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Los Angeles

Los Angeles the City of Los Angeles and known by its initials L. A. is the most populous city in California. With an estimated population of nearly four million people, Los Angeles is the cultural and commercial center of Southern California; the city is known for its Mediterranean climate, ethnic diversity, the entertainment industry, its sprawling metropolis. Los Angeles lies in a basin in Southern California, adjacent to the Pacific Ocean, with mountains as high as 10,000 feet, deserts; the city, which covers about 469 square miles, is the seat of Los Angeles County, the most populous county in the United States. With a population of 13.1 million people, the Los Angeles metropolitan area is the second-largest metropolitan area in the nation after the New York metropolitan area. The Los Angeles combined statistical area known as Greater Los Angeles, includes the metro areas of Los Angeles–Long Beach–Anaheim, Riverside–San Bernardino–Ontario, Oxnard–Thousand Oaks–Ventura; this is the second most populous U.

S. combined statistical area with a 2015 estimate of 18.7 million people. Home to the Chumash and Tongva, Los Angeles was claimed by Juan Rodríguez Cabrillo for Spain in 1542; the city was founded on September 1781, by Spanish governor Felipe de Neve. It became a part of Mexico in 1821 following the Mexican War of Independence. In 1848, at the end of the Mexican–American War, Los Angeles and the rest of California were purchased as part of the Treaty of Guadalupe Hidalgo, thus became part of the United States. Los Angeles was incorporated as a municipality on April 4, 1850, five months before California achieved statehood; the discovery of oil in the 1890s brought rapid growth to the city. The city was further expanded with the completion of the Los Angeles Aqueduct in 1913, which delivers water from Eastern California. Los Angeles has a diverse economy and hosts businesses in a broad range of professional and cultural fields, it has the busiest container port in the entire Americas. A global city, it has been ranked 6th in the Global Cities Index and 9th in the Global Economic Power Index.

The Los Angeles metropolitan area has a gross metropolitan product of $1.0 trillion, making it the third-largest city by GDP in the world, after the Tokyo and New York City metropolitan areas. Los Angeles will host the 2028 Summer Olympics; the Los Angeles coastal area was settled by the Chumash tribes. A Gabrieleño settlement in the area was called iyáangẚ, meaning "poison oak place". Maritime explorer Juan Rodríguez Cabrillo claimed the area of southern California for the Spanish Empire in 1542 while on an official military exploring expedition moving north along the Pacific coast from earlier colonizing bases of New Spain in Central and South America. Gaspar de Portolà and Franciscan missionary Juan Crespí, reached the present site of Los Angeles on August 2, 1769. In 1771, Franciscan friar Junípero Serra directed the building of the Mission San Gabriel Arcángel, the first mission in the area. On September 4, 1781, a group of forty-four settlers known as "Los Pobladores" founded the pueblo they called El Pueblo de Nuestra Señora la Reina de los Ángeles,'The Town of Our Lady the Queen of the Angels'.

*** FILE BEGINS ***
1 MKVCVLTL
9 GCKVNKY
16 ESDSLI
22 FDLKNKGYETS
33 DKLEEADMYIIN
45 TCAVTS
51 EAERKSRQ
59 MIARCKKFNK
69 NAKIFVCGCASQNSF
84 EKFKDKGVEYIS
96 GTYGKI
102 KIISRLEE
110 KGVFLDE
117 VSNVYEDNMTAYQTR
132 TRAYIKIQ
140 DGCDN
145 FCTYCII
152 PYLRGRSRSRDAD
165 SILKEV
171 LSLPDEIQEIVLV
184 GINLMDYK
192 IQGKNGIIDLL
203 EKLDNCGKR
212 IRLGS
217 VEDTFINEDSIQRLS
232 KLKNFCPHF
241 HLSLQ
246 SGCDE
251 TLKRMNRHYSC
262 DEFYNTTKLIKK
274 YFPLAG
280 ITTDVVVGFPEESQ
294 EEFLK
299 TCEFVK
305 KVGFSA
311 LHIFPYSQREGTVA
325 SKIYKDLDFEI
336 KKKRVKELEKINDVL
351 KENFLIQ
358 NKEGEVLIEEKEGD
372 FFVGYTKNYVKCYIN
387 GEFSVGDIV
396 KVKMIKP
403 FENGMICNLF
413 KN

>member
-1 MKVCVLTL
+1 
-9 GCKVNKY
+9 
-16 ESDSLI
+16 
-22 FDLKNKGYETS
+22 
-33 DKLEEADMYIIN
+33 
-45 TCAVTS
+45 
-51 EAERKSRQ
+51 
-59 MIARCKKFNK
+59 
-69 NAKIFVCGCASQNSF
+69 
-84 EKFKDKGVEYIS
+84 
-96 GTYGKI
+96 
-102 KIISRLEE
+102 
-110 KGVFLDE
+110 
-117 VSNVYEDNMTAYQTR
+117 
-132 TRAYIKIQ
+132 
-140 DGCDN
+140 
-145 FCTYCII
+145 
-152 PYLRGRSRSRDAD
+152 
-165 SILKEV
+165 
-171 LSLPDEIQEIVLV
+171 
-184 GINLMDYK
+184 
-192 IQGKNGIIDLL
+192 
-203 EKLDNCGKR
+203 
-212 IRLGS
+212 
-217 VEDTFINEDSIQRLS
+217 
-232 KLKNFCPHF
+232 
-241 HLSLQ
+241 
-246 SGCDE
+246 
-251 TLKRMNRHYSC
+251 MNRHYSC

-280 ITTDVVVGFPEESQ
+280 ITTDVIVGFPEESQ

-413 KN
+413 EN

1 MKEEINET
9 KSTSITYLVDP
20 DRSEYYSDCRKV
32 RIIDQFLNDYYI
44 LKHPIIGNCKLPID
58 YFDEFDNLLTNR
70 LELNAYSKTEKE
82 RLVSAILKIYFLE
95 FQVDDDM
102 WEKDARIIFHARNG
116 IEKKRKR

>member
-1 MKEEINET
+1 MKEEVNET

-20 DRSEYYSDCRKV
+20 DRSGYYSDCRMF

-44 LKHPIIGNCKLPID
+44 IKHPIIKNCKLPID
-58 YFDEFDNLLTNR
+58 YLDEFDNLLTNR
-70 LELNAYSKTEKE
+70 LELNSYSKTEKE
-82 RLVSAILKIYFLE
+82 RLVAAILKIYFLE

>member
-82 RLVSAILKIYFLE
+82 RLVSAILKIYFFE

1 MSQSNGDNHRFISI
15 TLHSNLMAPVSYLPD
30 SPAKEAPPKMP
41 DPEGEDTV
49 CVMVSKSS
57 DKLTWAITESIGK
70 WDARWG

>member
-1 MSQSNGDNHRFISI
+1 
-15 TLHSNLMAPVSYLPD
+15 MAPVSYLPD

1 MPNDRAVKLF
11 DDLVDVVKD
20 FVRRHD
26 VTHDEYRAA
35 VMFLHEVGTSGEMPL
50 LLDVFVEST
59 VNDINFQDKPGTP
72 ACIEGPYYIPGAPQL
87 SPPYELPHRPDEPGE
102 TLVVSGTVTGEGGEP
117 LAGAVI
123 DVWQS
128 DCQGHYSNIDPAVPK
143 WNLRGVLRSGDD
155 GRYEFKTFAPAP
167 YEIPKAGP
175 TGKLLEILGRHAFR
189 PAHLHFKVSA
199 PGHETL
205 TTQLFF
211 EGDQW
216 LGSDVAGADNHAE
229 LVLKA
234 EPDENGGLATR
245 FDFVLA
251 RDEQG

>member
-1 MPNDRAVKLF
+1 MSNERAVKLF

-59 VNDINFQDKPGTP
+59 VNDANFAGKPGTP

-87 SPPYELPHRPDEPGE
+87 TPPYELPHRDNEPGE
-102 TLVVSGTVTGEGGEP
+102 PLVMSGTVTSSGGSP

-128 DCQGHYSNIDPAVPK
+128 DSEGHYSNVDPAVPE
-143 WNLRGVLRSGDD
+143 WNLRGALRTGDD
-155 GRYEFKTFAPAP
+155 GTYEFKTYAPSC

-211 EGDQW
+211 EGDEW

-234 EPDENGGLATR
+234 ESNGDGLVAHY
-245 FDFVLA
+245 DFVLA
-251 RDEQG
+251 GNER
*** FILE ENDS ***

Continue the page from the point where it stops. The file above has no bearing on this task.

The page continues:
The present-day city has the largest Roman Catholic Archdiocese in the United States. Two-thirds of the Mexican or settlers were mestizo or mulatto, a mixture of African and European ancestry; the settlement remained a small ranch town for decades, but by 1820, the population had increased to about 650 residents. Today, the pueblo is commemorated in the historic district of Los Angeles Pueblo Plaza and Olvera Street, the oldest part of Los Angeles. New Spain achieved its independence from the Spanish Empire in 1821, the pueblo continued as a part of Mexico. During Mexican rule, Governor Pío Pico made Los Angeles Alta California's regional capital. Mexican rule ended during the Mexican–American War: Americans took control from the Californios after a series of battles, culminating with the signing of the Treaty of Cahuenga on January 13, 1847. Railroads arrived with the completion of the transcontinental Southern Pacific line to Los Angeles in 1876 and the Santa Fe Railroad in 1885. Petroleum was discovered in the city and surrounding area in 1892, by 1923, the discoveries had helped California become the country's largest oil producer, accounting for about one-quarter of the world's petroleum output.

By 1900, the population had grown to more than 102,000. The completion of the Los Angeles Aqueduct in 1913, under the supervision of William Mulholland, assured the continued growth of the city; because of clauses in the city's charter that prevented the City of Los Angeles from selling or providing water from the aqueduct to any area outside its borders, many adjacent cities and communities felt compelled to annex themselves into Los Angeles. Los Angeles created the first municipal zoning ordinance in the United States. On September 14, 1908, the Los Angeles City Council promulgated residential and industrial land use zones; the new ordinance established three residential zones of a single type, where industrial uses were prohibited. The proscriptions included barns, lumber yards, any industrial land use employing machine-powered equipment; these laws were enforced against industrial properties after-the-fact. These prohibitions were in addition to existing activities that were already

Steve Tensi

Stephen Michael Tensi is a former professional American football quarterback in the American Football League and the National Football League. He played for the Denver Broncos. Tensi came to Florida State from Elder High School in Cincinnati, where he had been his high school MVP and first-team All City and Cincinnati Post All-Metro, his biggest collegiate success came in 1964, his senior year at FSU. The Seminoles switched to a pro-set offense that year and had one of the highest scoring teams in college football, averaging nearly 24 points a game. Tensi threw for 1,683 yards and 14 TDs in FSU's 10 games, many of which were thrown to first-team All American and future Oakland Raiders great Fred Biletnikoff. Behind the Tensi to Biletnikoff tandem, a defense which had four shutouts, Florida State enjoyed its best record up until that time, going 9-1-1, their victories included a blowout win over #5 ranked University of Kentucky and the Seminoles' first win against the University of Florida. Tensi capped the season with 5 touchdown passes and 303 yards in passing in Florida State's 36-19 Gator Bowl victory over the University of Oklahoma.